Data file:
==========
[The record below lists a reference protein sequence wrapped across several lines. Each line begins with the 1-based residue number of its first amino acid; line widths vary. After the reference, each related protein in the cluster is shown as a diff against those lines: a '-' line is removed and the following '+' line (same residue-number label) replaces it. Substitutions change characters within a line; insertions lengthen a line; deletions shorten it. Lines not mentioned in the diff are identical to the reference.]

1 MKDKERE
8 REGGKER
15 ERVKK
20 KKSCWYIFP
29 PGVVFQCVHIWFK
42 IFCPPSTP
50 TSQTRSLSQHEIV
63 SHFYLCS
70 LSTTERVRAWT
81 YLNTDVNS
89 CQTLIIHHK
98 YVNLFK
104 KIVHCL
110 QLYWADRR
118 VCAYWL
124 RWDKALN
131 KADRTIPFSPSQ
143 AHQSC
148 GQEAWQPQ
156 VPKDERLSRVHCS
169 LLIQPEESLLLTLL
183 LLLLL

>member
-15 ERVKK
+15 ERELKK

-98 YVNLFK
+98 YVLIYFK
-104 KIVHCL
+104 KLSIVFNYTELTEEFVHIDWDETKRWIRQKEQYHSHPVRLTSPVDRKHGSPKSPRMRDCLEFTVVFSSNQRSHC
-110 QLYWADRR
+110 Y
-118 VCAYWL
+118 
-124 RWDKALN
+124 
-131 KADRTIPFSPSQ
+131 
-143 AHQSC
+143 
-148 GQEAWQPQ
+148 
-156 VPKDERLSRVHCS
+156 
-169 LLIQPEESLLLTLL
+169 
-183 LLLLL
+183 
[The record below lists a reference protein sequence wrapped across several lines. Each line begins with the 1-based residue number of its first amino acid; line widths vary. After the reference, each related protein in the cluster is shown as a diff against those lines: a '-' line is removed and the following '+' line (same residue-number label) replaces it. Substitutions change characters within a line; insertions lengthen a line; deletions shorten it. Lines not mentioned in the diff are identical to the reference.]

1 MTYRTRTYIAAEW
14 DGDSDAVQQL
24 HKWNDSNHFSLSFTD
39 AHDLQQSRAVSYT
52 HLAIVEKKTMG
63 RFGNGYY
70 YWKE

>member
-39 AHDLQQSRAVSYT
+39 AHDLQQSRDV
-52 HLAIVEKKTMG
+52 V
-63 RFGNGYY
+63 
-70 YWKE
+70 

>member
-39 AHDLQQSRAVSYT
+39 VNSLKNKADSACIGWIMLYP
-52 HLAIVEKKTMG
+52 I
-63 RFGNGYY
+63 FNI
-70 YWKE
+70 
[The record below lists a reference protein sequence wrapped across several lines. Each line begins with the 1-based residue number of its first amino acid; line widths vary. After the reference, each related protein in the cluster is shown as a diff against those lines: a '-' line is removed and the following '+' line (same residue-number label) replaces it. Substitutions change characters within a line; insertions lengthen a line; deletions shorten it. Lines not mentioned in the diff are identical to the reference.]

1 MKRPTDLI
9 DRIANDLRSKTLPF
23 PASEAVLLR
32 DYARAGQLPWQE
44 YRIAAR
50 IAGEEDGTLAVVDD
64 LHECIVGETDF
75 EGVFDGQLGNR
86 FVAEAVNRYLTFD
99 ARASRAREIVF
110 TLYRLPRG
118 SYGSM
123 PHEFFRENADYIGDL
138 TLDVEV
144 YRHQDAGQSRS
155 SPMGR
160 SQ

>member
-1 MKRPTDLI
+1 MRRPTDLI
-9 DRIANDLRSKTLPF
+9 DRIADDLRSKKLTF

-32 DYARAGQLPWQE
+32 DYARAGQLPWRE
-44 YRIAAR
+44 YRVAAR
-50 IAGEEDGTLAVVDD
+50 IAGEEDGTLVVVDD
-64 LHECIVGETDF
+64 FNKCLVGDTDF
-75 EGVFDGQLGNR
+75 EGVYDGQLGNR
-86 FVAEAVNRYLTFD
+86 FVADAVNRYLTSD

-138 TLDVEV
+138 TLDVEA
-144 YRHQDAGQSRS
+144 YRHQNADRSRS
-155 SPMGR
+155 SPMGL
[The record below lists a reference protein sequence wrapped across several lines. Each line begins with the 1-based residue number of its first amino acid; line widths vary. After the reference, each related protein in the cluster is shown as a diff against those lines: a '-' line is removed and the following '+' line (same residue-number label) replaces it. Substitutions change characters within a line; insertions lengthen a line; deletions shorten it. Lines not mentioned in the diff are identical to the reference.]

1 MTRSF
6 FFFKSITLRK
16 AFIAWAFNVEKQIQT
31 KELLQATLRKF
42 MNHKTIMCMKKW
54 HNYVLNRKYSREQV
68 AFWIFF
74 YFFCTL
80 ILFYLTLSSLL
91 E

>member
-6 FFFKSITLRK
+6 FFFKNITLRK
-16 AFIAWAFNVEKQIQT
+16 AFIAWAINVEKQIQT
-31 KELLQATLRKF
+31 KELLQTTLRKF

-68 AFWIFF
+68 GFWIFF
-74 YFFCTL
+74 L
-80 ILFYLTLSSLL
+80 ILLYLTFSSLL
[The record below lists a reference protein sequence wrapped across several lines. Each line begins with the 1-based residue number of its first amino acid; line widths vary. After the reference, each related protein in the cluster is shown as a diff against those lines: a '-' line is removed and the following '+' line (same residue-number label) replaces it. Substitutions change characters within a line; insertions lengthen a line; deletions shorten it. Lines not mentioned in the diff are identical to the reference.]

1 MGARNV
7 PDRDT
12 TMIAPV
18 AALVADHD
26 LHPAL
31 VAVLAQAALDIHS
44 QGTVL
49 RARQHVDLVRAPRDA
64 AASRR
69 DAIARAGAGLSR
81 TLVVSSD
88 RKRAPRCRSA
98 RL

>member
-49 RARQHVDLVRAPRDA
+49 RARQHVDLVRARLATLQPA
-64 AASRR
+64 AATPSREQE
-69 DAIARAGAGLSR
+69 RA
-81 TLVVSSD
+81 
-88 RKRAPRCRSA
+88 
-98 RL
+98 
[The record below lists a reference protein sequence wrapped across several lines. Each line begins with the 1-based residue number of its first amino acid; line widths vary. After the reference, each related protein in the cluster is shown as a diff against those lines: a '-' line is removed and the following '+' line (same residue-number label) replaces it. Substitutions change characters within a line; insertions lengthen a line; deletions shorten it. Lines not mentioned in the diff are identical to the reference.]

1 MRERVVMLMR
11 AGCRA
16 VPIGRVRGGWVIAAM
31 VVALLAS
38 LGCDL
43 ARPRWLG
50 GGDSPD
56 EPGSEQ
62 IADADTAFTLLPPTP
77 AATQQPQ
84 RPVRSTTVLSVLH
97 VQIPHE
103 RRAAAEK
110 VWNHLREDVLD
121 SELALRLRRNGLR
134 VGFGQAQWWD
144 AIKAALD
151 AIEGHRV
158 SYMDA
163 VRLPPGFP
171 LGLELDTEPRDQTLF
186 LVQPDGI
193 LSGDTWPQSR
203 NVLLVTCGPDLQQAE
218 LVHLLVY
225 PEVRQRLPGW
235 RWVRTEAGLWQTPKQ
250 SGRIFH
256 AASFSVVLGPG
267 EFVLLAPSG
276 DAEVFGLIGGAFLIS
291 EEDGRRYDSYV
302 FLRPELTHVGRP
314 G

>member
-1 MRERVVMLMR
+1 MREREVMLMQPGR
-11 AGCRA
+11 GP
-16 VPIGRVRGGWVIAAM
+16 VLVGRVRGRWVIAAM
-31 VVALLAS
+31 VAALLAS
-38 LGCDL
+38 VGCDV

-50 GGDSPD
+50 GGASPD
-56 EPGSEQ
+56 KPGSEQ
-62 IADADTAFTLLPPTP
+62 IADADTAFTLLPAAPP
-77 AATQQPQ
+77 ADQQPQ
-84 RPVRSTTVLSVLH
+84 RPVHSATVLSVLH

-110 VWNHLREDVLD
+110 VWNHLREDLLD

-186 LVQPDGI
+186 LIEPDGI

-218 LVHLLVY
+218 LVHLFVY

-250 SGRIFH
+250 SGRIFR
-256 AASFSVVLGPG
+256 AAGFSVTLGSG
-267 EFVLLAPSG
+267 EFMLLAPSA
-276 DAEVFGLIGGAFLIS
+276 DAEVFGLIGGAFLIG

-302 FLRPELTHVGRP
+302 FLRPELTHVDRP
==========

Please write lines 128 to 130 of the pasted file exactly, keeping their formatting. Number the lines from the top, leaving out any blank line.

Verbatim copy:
-6 FFFKSITLRK
+6 FFFKNITLRK
-16 AFIAWAFNVEKQIQT